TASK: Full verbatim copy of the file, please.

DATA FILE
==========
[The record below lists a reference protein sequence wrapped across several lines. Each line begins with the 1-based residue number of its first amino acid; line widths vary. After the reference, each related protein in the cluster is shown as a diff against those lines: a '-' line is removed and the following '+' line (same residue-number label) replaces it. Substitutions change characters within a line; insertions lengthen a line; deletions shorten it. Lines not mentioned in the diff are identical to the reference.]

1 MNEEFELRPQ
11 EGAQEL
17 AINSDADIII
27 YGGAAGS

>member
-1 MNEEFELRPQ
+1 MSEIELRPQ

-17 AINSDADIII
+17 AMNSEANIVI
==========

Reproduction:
[The record below lists a reference protein sequence wrapped across several lines. Each line begins with the 1-based residue number of its first amino acid; line widths vary. After the reference, each related protein in the cluster is shown as a diff against those lines: a '-' line is removed and the following '+' line (same residue-number label) replaces it. Substitutions change characters within a line; insertions lengthen a line; deletions shorten it. Lines not mentioned in the diff are identical to the reference.]

1 MNEEFELRPQ
11 EGAQEL
17 AINSDADIII
27 YGGAAGS

>member
-1 MNEEFELRPQ
+1 MSEIELRPQ

-17 AINSDADIII
+17 AMNSEANIVI